COM Aggregation   «Prev  Next»
Lesson 1

COM Aggregation Introduction

In the previous module, we discussed reusability in a general context with software components. We also examined how to reuse COM (Component Object Model) objects with containment/delegation. In this module, we will continue our exploration of COM's reusability mechanisms by studying aggregation.
Reusing COM objects via aggregation requires some additional coding in inner COM objects, but does not require the outer COM object to mirror interfaces implemented in the inner COM object. The inner COM object is fully aware that it is being reused and its interfaces are exposed directly to the client. The client is not aware of aggregated COM objects. The client thinks the outer COM object implements all accessible interfaces. At the end of this module, you will be able to:
  1. Explain what aggregation does.
  2. Describe how interface navigation and reference counting work under aggregation.
  3. Understand the guidelines for inner and outer objects under aggregation

The following information is of historical importance when considering Microsoft Middleware Technologies.

COM Summary

A component is a reusable piece of software in binary form (as opposed to source code) that can be plugged into other components from other vendors with relatively little effort. Microsoft developed COM, a specification of how to build components that can be dynamically interchanged, a standard that 1) components and 2) clients follow to ensure that they can operate together. COM was very efficient, yet extremely flexible and provided mechanisms for creating and controlling objects from scripting languages such as VBScript. COM made it possible for applications from one vendor to activate itself inside the user interface of another vendor's application. It facilitated communication between components in different address spaces and threading models, and it took the pain out of distributing objects across networks. COM is a binary standard, and as such, it is not limited to only one programming language.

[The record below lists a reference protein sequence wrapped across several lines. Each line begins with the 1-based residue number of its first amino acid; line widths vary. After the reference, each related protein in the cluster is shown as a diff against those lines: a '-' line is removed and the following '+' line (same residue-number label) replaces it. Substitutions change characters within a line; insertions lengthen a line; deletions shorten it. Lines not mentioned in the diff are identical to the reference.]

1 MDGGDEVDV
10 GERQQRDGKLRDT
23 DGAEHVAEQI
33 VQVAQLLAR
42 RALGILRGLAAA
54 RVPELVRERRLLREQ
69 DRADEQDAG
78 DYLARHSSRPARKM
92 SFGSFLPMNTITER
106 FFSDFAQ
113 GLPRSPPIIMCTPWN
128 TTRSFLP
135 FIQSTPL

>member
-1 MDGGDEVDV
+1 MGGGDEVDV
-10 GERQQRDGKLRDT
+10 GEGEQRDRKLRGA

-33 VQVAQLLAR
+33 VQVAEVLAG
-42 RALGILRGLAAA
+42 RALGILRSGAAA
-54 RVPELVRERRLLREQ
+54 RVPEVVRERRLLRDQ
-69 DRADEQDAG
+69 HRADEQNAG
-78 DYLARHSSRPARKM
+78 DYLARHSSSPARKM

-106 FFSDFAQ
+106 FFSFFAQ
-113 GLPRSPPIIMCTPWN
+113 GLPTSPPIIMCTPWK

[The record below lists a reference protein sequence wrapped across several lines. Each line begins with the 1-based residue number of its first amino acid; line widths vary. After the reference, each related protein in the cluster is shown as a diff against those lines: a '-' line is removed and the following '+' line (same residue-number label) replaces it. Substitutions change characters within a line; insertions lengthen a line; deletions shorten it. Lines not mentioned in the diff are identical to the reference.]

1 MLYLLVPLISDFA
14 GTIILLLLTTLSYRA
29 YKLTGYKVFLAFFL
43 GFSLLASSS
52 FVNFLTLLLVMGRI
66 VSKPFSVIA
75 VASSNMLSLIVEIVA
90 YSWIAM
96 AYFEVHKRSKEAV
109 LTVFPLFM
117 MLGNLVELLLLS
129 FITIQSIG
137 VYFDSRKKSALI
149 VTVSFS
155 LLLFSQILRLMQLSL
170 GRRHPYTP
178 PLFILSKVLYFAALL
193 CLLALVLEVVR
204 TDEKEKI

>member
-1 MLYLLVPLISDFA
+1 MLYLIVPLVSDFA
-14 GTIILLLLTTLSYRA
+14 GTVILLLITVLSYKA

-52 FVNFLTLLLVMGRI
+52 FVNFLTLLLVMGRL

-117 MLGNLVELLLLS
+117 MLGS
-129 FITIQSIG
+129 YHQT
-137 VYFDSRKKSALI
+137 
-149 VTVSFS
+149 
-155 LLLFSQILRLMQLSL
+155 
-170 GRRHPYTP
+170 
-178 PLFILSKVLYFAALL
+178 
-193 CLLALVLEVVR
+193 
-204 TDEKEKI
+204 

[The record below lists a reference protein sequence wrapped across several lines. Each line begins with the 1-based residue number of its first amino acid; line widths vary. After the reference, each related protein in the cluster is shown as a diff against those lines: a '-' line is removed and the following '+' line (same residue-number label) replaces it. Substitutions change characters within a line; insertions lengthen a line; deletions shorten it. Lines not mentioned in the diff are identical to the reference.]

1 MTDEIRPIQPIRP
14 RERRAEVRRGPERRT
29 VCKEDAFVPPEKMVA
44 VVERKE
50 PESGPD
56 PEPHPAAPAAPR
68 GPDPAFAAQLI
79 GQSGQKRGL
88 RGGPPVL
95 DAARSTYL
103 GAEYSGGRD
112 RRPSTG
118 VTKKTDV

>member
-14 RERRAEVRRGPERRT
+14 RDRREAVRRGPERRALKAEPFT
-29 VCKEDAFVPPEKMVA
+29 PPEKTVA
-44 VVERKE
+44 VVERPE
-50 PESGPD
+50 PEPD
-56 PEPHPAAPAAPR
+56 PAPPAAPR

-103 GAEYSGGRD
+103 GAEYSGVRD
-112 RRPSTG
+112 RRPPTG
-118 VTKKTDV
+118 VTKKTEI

COM components can be implemented in several different languages, including (but not limited to) C/C++, Visual Basic, Delphi and Java. COM conforms well to the object-oriented paradigm. In addition, COM enforces use of the two principles of reusable object-oriented design presented by the Gang of Four:
  1. Program to an interface, not to an implementation and
  2. Favor object composition over class inheritance.

COM Reuse Mechanism

In this module we will study aggregation. Aggregation is COM's reuse mechanism that fulfills the true definition of object reuse. In an aggregation scenario multiple COM objects compose themselves into one larger, more functional COM object. Typically, one COM object, an outer COM object, aggregates one or more inner COM objects to expose interfaces implemented in the inner COM objects. Unlike containment/delegation where the outer COM object mirrors interfaces in the inner COM object - the interfaces of inner COM objects appear to be part of outer COM object.
As you go through this module - do not worry if aggregation seems difficult to grasp the first time you study it. When looking at the various guidelines keep in mind the following points:
  1. The reason we are using aggregation is to build a more functional COM object that implements the interfaces of the outer COM object and all of the inner COM object's interfaces.
  2. The development guidelines for aggregation support multiple COM objects combining their functionality in such a way that they act as if they are one COM object.

Component Reuse

COM does not support implementation inheritance because implementation inheritance binds one object closely to another object. If the implementation of a base object changes the derived objects break and must be changed too. The same Gang of Four mentioned earlier also tells us to favor object composition over class inheritance.
By not supporting implementation inheritance, COM enforces this design principle as well.
COM developers have two flavors of object composition,
  1. containment and
  2. aggregation (or a mix thereof),
to choose from for code reuse.

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